With the backing of the Out for Change organization, 52 ex-chareidim sued the State of Israel for $1.1 million due to the state’s alleged failure to enforce their instruction in core curriculum subjects including science, English and math, which, they claimed, resulted in their inability to properly integrate into the work force.
In response to the charge, a state representative said that if a court finds the state guilty, the government will simply sue the parents of the plaintiffs and the 80 institutions where the plaintiffs studied to pay the sum owed.
Arutz Sheva pointed out that the charge may be false, for in 2008 a class of thirty chareidi men scored overwhelmingly better than the national average on a psychometric exam despite their lack of general studies schooling. Furthermore, in 2014 the Supreme Court rejected a petition which sought to obligate chareidi schools to teach the core curriculum to enable its students to integrate in the work force.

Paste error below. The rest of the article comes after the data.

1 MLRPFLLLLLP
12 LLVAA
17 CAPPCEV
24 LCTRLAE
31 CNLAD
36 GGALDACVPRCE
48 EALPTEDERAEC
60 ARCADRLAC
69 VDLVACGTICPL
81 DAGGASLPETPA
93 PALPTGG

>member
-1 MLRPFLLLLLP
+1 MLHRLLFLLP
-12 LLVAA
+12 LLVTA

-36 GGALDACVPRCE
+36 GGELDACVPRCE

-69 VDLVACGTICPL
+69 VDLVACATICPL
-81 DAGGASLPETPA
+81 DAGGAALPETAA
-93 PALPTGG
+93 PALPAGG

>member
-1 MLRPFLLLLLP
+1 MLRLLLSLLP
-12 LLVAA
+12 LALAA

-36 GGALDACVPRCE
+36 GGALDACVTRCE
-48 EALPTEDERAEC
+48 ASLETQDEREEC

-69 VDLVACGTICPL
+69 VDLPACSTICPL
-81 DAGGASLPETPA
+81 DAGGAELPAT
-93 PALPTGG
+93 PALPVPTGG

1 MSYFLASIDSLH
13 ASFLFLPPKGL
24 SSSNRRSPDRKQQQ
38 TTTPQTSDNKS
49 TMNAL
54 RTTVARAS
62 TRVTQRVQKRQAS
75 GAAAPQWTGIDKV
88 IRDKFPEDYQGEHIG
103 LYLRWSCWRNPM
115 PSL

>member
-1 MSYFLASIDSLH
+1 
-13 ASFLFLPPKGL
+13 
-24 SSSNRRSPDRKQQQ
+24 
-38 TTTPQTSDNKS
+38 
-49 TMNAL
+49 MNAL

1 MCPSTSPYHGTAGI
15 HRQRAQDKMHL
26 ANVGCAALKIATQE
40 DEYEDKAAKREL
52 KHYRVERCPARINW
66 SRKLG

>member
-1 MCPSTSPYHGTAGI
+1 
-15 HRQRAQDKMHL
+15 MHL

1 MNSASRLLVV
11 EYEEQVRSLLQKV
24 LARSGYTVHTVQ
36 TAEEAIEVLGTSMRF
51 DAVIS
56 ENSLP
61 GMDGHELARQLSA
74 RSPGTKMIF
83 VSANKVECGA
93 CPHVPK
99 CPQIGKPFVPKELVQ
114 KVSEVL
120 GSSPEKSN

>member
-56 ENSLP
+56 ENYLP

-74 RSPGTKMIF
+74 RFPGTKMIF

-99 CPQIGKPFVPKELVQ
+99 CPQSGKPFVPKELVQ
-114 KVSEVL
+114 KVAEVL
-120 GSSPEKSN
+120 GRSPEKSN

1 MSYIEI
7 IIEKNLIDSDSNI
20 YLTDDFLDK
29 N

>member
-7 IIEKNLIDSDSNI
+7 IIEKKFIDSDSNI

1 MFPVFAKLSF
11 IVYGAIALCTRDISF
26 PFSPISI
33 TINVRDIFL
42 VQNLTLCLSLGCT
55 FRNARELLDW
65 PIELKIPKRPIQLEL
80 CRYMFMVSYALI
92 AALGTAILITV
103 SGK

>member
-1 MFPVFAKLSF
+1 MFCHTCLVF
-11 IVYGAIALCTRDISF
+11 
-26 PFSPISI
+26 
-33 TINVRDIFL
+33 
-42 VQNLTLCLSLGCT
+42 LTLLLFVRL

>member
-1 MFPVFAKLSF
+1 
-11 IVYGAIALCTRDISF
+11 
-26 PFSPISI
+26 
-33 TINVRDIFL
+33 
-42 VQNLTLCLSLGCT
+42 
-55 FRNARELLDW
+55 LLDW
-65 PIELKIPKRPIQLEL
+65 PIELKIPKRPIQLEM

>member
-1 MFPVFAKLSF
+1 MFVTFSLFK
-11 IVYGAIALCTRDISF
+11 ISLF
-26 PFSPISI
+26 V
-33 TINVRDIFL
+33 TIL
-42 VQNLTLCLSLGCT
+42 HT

As for the plaintiffs’ claim that leaving the chareidi fold invalidated their qualification for programs that help chareidim join the workforce, the state countered that they could still take Economy Ministry courses and receive training vouchers set aside for ex-chareidim.
David Steger – Matzav.com Israel